By: Simon Zagata

For over 125 years, Michigan residents had the option of killing many birds with one stone, at least at the ballot box. This option is called straight-ticket voting, and it allows voters to fill in one bubble on a ballot for Democrats or Republicans, instead of filling in individual bubbles for every race. Proponents of straight-ticket voting claim that it makes the voting process faster, which helps eliminate long lines at the polls. In January 2016, Governor Rick Snyder signed into law a bill that eliminated Michigan’s straight-ticket voting option.

The bill passed along mostly partisan lines, with Republicans claiming that it would encourage nonpartisan voting and force voters to be informed on individual candidates, instead of voting by party. Democrats, on the other hand, saw it as a bare attack on voters in urban areas like Detroit and Flint, where long waits at polling places were already common. Straight-ticket voting has been a boon to Democrats in past elections, with more people voting for Democrats on straight tickets than Republicans. The Michigan Democratic Party was not alone in its concern with the law.

Three individual plaintiffs and the Michigan State A. Philip Randolph Institute sought a preliminary injunction to block the law’s application, citing the Equal Protection Clause and the Voting Rights Act. The Eastern District of Michigan granted the injunction and the Sixth Circuit upheld it, citing evidence that the elimination of straight-ticket voting disproportionately affected minority voters. The plaintiffs presented evidence that minority voters in Michigan were more likely to vote straight-ticket, more likely to vote Democrat, and more likely to be affected by long lines. The possibility of long lines having a disenfranchising effect on minority voters was particularly important for the Voting Rights Act claim, because it tied historical conditions to current effects of the law.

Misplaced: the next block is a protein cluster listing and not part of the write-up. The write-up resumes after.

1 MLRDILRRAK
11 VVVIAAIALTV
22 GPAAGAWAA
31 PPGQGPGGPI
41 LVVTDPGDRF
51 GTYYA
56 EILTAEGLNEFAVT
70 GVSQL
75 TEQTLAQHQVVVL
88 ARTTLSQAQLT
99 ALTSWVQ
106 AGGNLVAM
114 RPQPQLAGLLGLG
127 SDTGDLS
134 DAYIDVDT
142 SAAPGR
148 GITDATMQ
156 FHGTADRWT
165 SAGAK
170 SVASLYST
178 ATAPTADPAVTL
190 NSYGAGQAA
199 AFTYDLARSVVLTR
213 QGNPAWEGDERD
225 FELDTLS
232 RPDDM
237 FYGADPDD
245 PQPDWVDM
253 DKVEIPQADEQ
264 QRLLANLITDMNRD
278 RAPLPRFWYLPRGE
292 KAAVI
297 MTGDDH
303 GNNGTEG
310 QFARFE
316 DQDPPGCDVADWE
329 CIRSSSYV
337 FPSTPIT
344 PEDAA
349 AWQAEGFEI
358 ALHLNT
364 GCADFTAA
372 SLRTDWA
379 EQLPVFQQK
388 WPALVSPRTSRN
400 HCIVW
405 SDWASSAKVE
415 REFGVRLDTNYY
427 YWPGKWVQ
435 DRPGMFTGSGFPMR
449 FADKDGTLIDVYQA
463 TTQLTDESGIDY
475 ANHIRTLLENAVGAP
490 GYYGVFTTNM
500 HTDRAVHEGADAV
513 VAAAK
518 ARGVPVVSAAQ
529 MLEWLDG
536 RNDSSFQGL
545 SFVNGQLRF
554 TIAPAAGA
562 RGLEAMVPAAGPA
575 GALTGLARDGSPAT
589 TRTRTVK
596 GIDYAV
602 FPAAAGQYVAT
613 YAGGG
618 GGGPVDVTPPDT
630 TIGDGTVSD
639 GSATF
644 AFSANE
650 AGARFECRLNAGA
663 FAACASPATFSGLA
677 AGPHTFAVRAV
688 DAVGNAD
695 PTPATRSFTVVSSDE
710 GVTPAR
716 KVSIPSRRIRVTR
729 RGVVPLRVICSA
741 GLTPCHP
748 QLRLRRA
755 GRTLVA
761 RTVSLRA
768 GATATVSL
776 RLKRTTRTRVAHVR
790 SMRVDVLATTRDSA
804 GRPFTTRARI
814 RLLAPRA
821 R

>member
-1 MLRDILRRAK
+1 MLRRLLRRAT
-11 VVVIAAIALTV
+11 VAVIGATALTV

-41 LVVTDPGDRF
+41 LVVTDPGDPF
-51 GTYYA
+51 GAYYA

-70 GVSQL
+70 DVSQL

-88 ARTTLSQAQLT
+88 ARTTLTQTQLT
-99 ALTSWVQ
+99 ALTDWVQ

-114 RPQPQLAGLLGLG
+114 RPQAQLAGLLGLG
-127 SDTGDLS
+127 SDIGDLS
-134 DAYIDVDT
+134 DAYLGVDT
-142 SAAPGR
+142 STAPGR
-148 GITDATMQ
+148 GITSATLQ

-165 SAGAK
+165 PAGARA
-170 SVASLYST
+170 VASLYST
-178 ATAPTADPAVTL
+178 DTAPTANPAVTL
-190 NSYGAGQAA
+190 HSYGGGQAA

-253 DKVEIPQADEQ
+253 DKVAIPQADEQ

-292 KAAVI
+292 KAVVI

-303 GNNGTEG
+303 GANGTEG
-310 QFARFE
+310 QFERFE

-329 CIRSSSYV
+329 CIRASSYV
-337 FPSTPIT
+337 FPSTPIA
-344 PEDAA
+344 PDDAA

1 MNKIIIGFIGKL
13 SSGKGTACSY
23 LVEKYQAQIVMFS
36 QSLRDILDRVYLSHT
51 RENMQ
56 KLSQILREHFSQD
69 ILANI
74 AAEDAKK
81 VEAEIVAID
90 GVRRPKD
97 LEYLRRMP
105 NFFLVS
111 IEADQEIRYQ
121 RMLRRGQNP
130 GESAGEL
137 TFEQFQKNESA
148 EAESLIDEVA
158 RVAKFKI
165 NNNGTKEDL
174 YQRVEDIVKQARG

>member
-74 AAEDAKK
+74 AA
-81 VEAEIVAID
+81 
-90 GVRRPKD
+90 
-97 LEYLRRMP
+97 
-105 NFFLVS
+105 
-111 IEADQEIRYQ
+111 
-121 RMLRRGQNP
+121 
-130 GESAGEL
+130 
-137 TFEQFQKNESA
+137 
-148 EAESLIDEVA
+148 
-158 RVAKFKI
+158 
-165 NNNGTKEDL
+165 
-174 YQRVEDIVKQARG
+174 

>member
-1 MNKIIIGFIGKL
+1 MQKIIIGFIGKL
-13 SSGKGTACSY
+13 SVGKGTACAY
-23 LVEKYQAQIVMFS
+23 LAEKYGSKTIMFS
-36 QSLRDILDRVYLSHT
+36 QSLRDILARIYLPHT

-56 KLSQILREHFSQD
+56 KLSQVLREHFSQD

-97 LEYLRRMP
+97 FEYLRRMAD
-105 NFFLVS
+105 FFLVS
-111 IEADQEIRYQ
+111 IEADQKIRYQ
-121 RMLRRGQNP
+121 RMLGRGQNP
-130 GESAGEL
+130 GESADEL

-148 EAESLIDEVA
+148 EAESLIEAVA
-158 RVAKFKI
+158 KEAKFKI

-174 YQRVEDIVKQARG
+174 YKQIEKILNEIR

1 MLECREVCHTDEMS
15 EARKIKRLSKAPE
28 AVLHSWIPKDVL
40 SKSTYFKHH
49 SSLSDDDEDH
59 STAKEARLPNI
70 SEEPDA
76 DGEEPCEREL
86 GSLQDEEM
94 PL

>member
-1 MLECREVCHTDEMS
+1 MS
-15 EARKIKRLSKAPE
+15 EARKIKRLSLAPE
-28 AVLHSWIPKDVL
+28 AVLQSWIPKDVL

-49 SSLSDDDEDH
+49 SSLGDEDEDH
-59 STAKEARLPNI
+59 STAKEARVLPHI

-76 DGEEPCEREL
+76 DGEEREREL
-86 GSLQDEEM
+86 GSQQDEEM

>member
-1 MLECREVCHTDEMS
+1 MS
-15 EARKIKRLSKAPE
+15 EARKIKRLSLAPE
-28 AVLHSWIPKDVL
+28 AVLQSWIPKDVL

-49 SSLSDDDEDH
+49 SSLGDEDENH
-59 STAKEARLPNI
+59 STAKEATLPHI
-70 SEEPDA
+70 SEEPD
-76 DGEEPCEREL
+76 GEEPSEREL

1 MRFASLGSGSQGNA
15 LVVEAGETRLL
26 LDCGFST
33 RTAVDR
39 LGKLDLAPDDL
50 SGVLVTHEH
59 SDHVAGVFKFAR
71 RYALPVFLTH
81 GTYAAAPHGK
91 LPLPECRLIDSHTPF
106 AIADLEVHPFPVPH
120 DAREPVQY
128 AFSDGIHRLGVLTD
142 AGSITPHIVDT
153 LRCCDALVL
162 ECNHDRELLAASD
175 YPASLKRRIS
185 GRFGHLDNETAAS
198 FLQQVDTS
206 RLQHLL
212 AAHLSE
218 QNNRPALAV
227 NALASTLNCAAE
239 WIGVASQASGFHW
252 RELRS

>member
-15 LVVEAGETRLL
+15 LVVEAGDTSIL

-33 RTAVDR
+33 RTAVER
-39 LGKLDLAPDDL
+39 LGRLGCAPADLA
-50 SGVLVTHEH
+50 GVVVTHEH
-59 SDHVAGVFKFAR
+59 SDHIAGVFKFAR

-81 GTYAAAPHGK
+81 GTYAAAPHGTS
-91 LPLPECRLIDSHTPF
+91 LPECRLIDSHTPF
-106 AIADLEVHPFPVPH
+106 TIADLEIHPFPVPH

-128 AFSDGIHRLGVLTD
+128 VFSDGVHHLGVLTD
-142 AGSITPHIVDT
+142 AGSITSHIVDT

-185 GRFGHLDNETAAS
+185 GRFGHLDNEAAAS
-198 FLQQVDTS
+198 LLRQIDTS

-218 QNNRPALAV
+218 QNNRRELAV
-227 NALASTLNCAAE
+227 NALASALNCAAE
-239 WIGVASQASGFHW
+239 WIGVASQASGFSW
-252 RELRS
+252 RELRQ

Michigan Secretary of State Ruth Johnson, a Republican, petitioned the Supreme Court for a stay in the matter, which would have allowed the law to be in effect for the 2016 election, but the Court refused to grant a stay. Interestingly, Governor Snyder tried to avoid some of the Constitutional problems with the bill when he signed it into law. At the time of signing, Governor Snyder pushed for the legislature to expand Michigan’s absentee voting program to allow for no-reason absentee voting. Expanded absentee voting in Michigan may have worked to eliminate some of the longer voting lines that many feared with the elimination of straight-ticket voting. However, the majority-Republican legislature did not take Snyder’s suggestion, leaving Michigan in an interesting situation.

Throughout the battle over straight-ticket voting, Republicans cited the fact that Michigan was one of only nine states to have straight-ticket voting. That said, other states without straight-ticket voting often have some combination of early voting, voting by mail, or no-reason absentee voting, something that Michigan does not offer. Perhaps with some of those measures in place, such as Governor Snyder’s suggestion to expand absentee voting, fears of long lines at the Michigan polls would be reduced. It is worth wondering whether reducing poll lines by expanding absentee voting would have quelled some of the Constitutional concerns over the elimination of straight-ticket voting.

With the Eastern District’s injunction in place, straight-ticket voting went ahead in the 2016 election as it had for 125 years, but long lines were still a problem. Precincts reported problems with voting machines, which required voters to either wait for someone to fix the machines or drop their ballot in a secure box to be counted manually. Turnout in the 2016 general election was down in Wayne County, with approximately 65,000 fewer people voting than in 2012. Whether it was caused by voter apathy, problems at polling places, or simply a tough day to get out of bed, one thing is for sure: it was not the elimination of straight-ticket voting.

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